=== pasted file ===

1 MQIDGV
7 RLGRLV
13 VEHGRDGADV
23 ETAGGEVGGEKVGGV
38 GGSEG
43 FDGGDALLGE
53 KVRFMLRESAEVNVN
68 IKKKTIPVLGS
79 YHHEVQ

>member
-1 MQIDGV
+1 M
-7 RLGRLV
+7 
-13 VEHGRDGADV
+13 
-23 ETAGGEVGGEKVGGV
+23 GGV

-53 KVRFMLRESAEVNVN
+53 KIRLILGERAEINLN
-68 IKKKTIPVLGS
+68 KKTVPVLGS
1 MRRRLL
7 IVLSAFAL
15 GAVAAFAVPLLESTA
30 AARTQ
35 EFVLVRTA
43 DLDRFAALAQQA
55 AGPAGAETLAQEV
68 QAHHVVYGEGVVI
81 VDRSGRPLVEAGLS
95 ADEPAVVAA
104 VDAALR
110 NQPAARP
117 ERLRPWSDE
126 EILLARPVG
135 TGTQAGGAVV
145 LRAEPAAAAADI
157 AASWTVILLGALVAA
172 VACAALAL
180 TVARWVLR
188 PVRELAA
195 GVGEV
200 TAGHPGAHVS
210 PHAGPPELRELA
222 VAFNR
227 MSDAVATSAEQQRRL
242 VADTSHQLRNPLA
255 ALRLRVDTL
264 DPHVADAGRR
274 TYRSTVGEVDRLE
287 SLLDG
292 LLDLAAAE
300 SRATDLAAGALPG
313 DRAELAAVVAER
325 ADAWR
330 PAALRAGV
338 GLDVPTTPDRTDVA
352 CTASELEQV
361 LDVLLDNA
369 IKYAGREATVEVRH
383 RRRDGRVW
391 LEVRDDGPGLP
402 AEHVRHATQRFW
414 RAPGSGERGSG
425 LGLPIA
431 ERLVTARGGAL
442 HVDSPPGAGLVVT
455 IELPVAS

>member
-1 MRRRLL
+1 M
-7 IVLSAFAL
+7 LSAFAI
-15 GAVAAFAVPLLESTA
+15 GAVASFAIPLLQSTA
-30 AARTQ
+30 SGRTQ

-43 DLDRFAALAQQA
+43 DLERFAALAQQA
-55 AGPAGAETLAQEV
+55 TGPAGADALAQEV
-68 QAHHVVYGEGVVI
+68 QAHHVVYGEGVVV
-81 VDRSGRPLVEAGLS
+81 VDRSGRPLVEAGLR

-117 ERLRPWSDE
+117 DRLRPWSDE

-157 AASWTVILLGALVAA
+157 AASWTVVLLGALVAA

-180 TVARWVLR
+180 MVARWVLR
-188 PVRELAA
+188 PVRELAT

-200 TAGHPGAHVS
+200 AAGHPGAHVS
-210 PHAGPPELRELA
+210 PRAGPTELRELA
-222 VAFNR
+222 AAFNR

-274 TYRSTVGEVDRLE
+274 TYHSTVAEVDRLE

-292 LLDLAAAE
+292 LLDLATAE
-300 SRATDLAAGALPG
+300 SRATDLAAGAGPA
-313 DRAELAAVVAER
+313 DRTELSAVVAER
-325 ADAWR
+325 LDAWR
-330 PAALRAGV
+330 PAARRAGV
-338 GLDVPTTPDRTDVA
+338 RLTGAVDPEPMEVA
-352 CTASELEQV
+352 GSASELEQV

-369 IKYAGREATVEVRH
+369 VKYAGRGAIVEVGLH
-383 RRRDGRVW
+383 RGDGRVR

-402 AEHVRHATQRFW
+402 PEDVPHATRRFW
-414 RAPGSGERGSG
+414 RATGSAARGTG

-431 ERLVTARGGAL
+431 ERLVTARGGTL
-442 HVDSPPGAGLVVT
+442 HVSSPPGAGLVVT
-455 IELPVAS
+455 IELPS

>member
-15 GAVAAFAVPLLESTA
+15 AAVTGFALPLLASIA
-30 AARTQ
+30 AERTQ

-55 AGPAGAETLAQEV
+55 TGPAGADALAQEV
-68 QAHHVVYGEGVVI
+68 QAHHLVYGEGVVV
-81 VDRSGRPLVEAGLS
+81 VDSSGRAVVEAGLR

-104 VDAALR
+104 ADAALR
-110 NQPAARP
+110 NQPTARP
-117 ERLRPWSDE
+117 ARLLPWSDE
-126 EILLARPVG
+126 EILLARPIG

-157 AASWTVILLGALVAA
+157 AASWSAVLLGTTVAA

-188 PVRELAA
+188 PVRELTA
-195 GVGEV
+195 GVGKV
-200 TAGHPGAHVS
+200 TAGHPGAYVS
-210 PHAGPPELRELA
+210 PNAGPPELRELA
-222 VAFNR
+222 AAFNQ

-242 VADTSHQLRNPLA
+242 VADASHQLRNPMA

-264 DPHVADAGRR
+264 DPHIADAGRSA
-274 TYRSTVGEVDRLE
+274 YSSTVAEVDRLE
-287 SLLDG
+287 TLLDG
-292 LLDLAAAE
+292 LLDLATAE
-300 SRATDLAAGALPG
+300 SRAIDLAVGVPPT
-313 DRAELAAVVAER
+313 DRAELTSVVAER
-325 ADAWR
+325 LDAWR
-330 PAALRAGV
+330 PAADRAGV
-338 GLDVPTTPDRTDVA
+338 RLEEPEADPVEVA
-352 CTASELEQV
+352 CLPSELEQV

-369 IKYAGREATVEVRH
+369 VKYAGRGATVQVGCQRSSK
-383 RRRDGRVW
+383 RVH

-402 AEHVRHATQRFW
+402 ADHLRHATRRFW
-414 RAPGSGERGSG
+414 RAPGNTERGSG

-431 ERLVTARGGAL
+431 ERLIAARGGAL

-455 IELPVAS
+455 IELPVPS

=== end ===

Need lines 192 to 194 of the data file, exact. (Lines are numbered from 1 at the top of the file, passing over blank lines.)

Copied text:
-431 ERLVTARGGAL
+431 ERLIAARGGAL

-455 IELPVAS